When we write an essay in response to something we have read or blend other authors’ words and ideas with our own, we are required to provide our readers with the citation (or publication facts) of the words and the ideas we are borrowing. 


In MLA format, we place this citation at the end of our essay on a page entitled Works Cited.   Properly doing this not only credits the author for the words and ideas we have borrowed, but also gives our readers a potential source for further study and research.

The first step is to be sure that the final copy of your essay gives your reader the appropriate Works Cited information at its end.


Below is the general MLA format for Viewpoints citations along with four examples from the text. This is followed with information about how to cite words and ideas from a Viewpoints essay when you use that information in your essay. 


Modern Language Association (MLA) Format


General MLA format for a Viewpoints Works Cited page entry:


                 Author’s Last Name, Author’s First Name. “Name of Essay.” Viewpoints. Ed. W. Royce A. Adams, 7th ed. Boston: Wadsworth, 2010. (page numbers of article).

          Specific examples for a Works Cited page:

        Logan, Paul. “Zero.” Viewpoints. Ed. W. Royce Adams, 7th ed. Boston, Wadsworth, 2010. (101-05).

        Yeager, Jeff. “Less Is More.” Viewpoints. Ed. W. Royce Adams, 7th ed. Boston, Wadsworth, 2010. (323-25).

           Alcorn, Randy. “The Species Called Homo-Simpsons.” Viewpoints. Ed. W. Royce Adams, 7th ed. Boston, Wadsworth, 2010. (145-47)

        Galowicz, Susan. “Outsourcing Jobs Leaves the American White-Collar Worker Behind.” Viewpoints. Ed. W. Royce Adams, 7th ed. Boston, Wadsworth, 2010. (343-45).

Should You Cross-Reference Your Sources?

The following was taken from the Purdue OWL Website

Note on Cross-referencing Several Items from One Anthology: If you cite more than one essay from the same edited collection, MLA indicates you may cross-reference within your works cited list in order to avoid writing out the publishing information for each separate essay. You should consider this option if you have several references from a single text. To do so, include a separate entry for the entire collection listed by the editor's name as below:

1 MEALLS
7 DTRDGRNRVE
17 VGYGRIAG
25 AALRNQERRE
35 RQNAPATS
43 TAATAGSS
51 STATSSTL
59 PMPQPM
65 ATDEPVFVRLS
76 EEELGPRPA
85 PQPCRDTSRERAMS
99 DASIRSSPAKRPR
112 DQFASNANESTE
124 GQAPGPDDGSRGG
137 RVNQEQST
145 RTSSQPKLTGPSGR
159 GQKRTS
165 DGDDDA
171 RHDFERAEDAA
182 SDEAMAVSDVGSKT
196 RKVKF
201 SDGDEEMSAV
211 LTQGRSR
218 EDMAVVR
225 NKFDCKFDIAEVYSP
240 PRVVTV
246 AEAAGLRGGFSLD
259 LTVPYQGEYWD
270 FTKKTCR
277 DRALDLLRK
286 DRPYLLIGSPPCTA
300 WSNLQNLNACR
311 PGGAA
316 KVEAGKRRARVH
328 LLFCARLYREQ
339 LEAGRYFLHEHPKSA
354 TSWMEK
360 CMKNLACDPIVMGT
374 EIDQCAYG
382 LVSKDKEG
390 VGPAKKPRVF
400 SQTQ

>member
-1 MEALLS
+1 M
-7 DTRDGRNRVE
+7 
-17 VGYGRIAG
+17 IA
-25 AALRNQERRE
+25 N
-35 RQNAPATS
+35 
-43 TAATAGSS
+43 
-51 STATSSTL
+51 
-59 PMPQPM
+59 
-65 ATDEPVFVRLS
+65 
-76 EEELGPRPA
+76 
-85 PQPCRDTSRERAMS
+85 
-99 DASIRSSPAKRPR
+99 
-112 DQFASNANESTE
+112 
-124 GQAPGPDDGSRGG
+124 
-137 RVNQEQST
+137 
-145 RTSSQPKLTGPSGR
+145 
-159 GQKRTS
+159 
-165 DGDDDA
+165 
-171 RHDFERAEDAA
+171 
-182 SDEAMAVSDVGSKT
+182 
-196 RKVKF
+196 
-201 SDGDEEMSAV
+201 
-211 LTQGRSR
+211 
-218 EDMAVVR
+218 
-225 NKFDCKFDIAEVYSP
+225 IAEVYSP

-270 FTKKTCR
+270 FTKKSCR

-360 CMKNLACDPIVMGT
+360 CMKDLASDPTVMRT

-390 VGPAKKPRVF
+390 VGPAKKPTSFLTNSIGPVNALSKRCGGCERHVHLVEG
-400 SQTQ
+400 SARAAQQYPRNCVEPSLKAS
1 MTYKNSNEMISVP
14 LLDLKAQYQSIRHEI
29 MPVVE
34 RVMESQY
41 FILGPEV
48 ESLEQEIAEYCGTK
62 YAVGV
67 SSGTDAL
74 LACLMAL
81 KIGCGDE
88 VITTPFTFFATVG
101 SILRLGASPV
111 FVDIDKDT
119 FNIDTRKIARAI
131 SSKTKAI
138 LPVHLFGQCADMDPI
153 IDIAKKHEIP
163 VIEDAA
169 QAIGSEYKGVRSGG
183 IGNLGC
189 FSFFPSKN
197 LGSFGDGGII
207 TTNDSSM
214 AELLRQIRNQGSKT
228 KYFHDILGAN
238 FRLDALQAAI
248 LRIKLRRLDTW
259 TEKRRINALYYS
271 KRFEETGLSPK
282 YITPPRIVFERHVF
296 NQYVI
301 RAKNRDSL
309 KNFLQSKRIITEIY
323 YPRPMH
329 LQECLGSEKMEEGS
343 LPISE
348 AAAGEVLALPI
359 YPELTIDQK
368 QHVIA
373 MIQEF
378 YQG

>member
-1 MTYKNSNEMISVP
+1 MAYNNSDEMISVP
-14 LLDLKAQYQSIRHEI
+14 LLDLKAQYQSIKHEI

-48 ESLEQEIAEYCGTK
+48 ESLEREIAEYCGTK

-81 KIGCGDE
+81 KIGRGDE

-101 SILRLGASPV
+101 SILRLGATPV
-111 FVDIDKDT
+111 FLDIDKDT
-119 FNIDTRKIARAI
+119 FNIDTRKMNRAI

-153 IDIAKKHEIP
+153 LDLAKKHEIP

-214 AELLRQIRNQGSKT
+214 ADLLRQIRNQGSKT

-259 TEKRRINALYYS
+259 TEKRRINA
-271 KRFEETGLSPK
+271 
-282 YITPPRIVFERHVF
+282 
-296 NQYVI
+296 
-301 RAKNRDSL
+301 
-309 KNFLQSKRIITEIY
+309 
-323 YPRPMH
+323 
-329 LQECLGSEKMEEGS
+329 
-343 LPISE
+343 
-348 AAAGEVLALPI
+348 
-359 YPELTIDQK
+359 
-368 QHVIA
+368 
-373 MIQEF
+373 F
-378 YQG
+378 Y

Rose, Shirley K., and Irwin Weiser, eds. The Writing Program Administrator as Researcher. Portsmouth: Heinemann, 1999. Print.

Then, for each individual essay from the collection, list the author's name in last name, first name format, the title of the essay, the editor's last name, and the page range:

L'Eplattenier, Barbara. "Finding Ourselves in the Past: An Argument for Historical Work on WPAs." Rose and Weiser 131-40.

Peeples, Tim. "'Seeing' the WPA With/Through Postmodern Mapping." Rose and Weiser 153-67.

       In-text MLA Citations:

      When you introduce the author the first time, use the full name (use the full name given on the book or document).  From then on, refer to the author by last name ONLY; do NOT use the first name. This may seem rude, but referring to authors by their first names bespeaks a personal familiarity with them that we do not have.

       If it is clear to your reader who the author of a quotation or idea is, include only the page numbers(s) in parentheses—do NOT include the author’s name unless your reader would be unclear about from which source the wording or information came. Place the required information (author’s last name and page number or page number only) in parentheses (not brackets).  

        Do NOT use "p" or "pg,” or a comma before the page number--only the page number.  If you do need to include the author’s last name, use NO punctuation other than a single space between the name and the page number.)

     Examples of in-text citations:

       If you lead-in to the quotation with something like,

                 As Baker writes, “MLA citation style totally rocks!”

       all you need in the parentheses is the page number since you identified the author (Baker) beforehand in the lead-in.   It would look like this:

              As Baker writes, “MLA citation style totally rocks!” (46). 

      However, if it is not obvious to your reader which source owns the words, your sentence would then look like this:

             As a noted expert in genetics writes, “MLA citation style   totally rocks!” (Baker 46). 

           Finally, when you begin a new paragraph, the MLA convention is to re-identify the Viewpoints’ author (last name only) when you first cite information from him or her in the new paragraph.